In their recent paper, Sam Asher and coauthors present new methods and new administrative data to overcome this gap, and study intergenerational mobility across groups and across space in India. They find that the intergenerational mobility for the population as a whole has remained constant since liberalization, but cross-group changes have been substantial. Rising mobility among historically marginalized "Scheduled Castes" is almost exactly offset by declining intergenerational mobility among Muslims, a comparably sized group that has few constitutional protections. These findings contest the conventional wisdom that marginalized groups in India have been catching up on average. The paper also explores heterogeneity across space, generating the first high-resolution geographic measures of intergenerational mobility across India, with results across 5600 rural subdistricts and 2300 cities and towns.
AidEx is a two day event, which encompasses a conference, exhibition, meeting areas, awards and workshops. Its fundamental aim is to engage the sector at every level and provide a forum for aid & development professionals to meet, source, supply and learn. AidEx was created to help the international aid and development community engage the private sector in a neutral setting, drive innovation and support the ever-growing need for emergency aid and development programmes.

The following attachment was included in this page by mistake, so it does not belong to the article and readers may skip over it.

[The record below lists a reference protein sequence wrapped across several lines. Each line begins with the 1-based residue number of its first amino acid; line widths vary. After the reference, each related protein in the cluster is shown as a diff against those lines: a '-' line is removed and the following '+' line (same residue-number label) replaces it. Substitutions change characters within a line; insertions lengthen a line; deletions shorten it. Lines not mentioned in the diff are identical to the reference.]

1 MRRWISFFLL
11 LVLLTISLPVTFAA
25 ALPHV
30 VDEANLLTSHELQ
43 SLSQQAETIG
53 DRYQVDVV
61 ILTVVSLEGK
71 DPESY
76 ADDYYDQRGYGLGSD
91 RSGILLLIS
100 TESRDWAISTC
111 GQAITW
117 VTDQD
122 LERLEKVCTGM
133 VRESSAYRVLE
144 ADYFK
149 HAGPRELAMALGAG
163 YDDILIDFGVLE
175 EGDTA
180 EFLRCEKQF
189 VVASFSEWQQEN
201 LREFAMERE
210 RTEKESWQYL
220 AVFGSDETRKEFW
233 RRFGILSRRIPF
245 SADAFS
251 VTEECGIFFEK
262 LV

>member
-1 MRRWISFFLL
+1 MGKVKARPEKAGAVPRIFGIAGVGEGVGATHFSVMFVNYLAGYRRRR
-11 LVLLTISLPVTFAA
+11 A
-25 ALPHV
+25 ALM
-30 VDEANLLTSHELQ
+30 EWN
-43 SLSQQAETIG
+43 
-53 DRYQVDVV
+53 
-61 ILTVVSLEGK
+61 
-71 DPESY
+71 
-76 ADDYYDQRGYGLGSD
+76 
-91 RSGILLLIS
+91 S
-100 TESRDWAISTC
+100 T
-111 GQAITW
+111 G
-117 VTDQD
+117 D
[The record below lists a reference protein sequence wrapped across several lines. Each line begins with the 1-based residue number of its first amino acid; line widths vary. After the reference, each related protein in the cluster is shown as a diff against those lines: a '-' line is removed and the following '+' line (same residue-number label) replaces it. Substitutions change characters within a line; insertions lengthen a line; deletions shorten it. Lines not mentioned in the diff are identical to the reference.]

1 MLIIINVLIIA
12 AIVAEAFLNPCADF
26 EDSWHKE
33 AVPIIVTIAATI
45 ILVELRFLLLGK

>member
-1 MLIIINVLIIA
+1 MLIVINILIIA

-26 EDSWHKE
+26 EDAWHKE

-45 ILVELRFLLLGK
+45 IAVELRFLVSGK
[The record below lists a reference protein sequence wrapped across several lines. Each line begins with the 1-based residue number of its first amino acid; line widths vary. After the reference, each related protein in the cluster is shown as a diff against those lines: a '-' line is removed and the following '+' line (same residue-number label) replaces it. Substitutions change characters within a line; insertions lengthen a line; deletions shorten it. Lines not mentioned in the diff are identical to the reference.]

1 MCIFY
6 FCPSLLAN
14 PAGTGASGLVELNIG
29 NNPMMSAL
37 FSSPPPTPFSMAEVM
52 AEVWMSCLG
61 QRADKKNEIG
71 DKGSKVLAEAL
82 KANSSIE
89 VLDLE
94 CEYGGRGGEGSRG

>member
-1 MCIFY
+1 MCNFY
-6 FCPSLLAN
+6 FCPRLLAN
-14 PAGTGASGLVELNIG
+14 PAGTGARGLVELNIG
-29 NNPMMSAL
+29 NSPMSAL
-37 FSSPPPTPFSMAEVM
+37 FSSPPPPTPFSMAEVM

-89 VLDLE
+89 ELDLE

Over 1 billion women lack access to financial services due to economic and social barriers, time and mobility constraints, and discrimination Financial services delivered digitally can address these barriers. Closing the global gender gap in access to finance provides an opportunity for the private sector to reach an untapped and profitable market, and provides governments with an opportunity to better reach their constituents. This event looks at the recent evidence on which emerging technologies empower women economically, as well as the importance of cross-sectoral partnership and women’s entrepreneurship in sub-Saharan Africa.
The Center for Global Development, TechnoServe, and the World Bank are pleased to co-host this event in Dar es Salaam. We are committed to finding what works to promote women’s financial inclusion and are conducting innovative research on the potential of digital technologies. This event will launch new research on this topic and bring together leaders in the government and the private sector with experts in finance, development, and technology to have critical conversations on closing the financial gender gap. We hope you can join us.
With the goal of driving down drug costs, governments across the globe have instituted various forms of pharmaceutical price control policies. Understanding the impacts of such policies is particularly important in low- and middle-income countries, where lack of insurance coverage means that prices can serve as a barrier to access for patients and lack of effective quality control may allow for low-quality medicines in the market. In her paper, Emma Boswell Dean examines the theoretical effects of price controls in such markets and then measures the empirical effects of one implementation of pharmaceutical price controls, in which the Indian government placed price ceilings on a set of essential medicines.